Medicaid’s budget burdens are a significant problem. It is no exaggeration to say that Medicaid threatens to bankrupt both the federal budget and the vast majority of state budgets. Over the next ten years, Washington alone will spend $4.6 trillion on Medicaid. Think of that for a minute. Our publicly held debt is already $14 trillion. We are talking right now about significant spending reductions that amount to between $2 trillion and $3 trillion. Yet, we are set to spend $4.6 trillion on this one program alone.
When Admiral Mullen said that the greatest threat to our national security is our debt, he probably had a copy of the Social Security Act open and turned to the Medicaid program. The levels of Medicaid spending are not just a budget issue. They are also a governance issue, depriving lawmakers and governors of the flexibility to provide much needed services to their citizens. With Medicaid spending now consuming nearly a quarter of state government budgets, this program routinely crowds out other critical priorities such as education and law enforcement.
States need to enact their own pro-growth agendas, keeping taxes low to spur job growth, but Medicaid obligations are strangling these efforts. Unfortunately, liberal Medicaid advocates and their Democratic allies do not seem to care. They put on their blinders and pretend as though there is no problem with Medicaid’s financing and that any reductions in spending or meaningful reforms are assaults on the poor. It is worth reminding these professional advocates just how much waste, fraud, and abuse there is in the Medicaid program.
Anyone who doubts that we can save money in Medicaid should Google Medicaid and Financial Planning. There’s an entire consulting industry out there teaching people how to game the system and get Medicaid to pay for long term care services. People can own a $750,000 house and still qualify for Medicaid these days.
Medicaid is a massive target for waste, fraud, and abuse. By CMS’ own estimates, tens of billions of dollars are lost to fraud, waste and abuse each year. Medicaid’s improper payment rate averages nearly 10 percent, and when you are talking about a $400 billion a year program that’s a lot of money.
These are not hypotheticals.
One state’s Auditor General found that Medicaid was paying claims on behalf of 1,705 dead people. And a GAO report determined that beneficiaries were improperly obtaining addictive drugs at a cost of $65 million to taxpayers.
So Medicaid is like every other government program. There is fat to be cut. The only difference between this and other programs is how well marbled Medicaid is.
I want to make one more point, however.
Irrespective of one’s views on the merits of the Medicaid program as a matter of principle or constitutional soundness, it should at the very least be able to measure up as a program that achieves its objectives.
In other words, does Medicaid even do what it sets out to do? I think that the answer is clear that too often it does not. In too many instances, Medicaid fails the patients that it purports to serve.
Scott Gottlieb’s recent piece on this subject in the Wall Street Journal is jarring, and every bleeding heart who attacks conservatives for failure to support the poor should have to answer for Medicaid’s abysmal record in treating its impoverished beneficiaries.
According to this article, Medicaid patients and people lacking any health insurance were both 50 percent more likely to die when compared with privately insured patients. They were 80 percent more likely than those with private insurance to have tumors that spread to at least one lymph node.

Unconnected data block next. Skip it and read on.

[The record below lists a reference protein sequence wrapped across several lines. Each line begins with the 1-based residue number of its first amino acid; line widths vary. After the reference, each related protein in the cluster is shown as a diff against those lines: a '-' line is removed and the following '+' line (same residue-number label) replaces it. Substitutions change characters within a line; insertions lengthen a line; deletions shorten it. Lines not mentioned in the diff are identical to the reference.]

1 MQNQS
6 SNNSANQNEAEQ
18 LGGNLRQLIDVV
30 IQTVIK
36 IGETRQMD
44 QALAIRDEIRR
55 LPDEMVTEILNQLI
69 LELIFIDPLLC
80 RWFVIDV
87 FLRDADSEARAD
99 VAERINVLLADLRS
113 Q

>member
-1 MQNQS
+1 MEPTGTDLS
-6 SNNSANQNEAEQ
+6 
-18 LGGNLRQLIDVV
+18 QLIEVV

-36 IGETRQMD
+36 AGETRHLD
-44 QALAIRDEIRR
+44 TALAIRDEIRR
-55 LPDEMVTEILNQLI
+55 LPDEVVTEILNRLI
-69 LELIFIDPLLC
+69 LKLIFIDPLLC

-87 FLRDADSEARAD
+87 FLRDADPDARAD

A 2010 study of major surgical operations found that Medicaid patients had the longest length of stay in the hospital, the most total hospital costs, and the highest risk of death. Even according to government data, Medicaid patients are more likely to end up in the emergency room than privately insured and even uninsured patients.
Gottlieb concludes that being on Medicaid is actually worse than having no health care coverage at all. And I cannot say that I disagree.
Nor can I say that I am surprised. What about our experience with top down government-run programs suggests that it would lead to top flight medical care?
The bottom line is that those who are the biggest advocates for Medicaid, and are the quickest to criticize conservatives for seeking to reform the program, are happy to consign America’s poorest and sickest patients to a health care gulag.
The single greatest reason for this failure of the Medicaid program is a Washington bureaucracy that has tied the states’ hands, preventing them from making meaningful changes and reforms.
President Obama took this programmatic jalopy and crashed it into a bridge abutment. Instead of reforming this program and putting it on sound financial footing, he made matters worse by continuing to hamstring the states.
Instead of trying to fix Medicaid’s problems, he exacerbated all of the program’s worst features. This administration has demonstrated an alarming pattern of usurping states’ authority to manage their Medicaid programs in ways that best meet the needs of their citizens.
First, the so-called stimulus package restricted states from managing their program eligibility through an onerous mandate called the Maintenance of Effort or M-O-E.
States –— unlike Washington — which too often just prints money to pay for out-of-control spending, actually have to make tough budget decisions every year. And the states are facing the worst budget crisis since the Great Depression with a collective $175 billion shortfall.
Washington’s micromanagement of state Medicaid programs makes it incredibly difficult for the states to balance their budgets and provide for those who are most in need. Because of the overly generous benefit programs that Washington forces on the states, they are unable to target health services to those most in need of assistance. Because of these M-O-E restrictions, Governors are unable to undertake common-sense reforms that root out program waste, fraud, and abuse.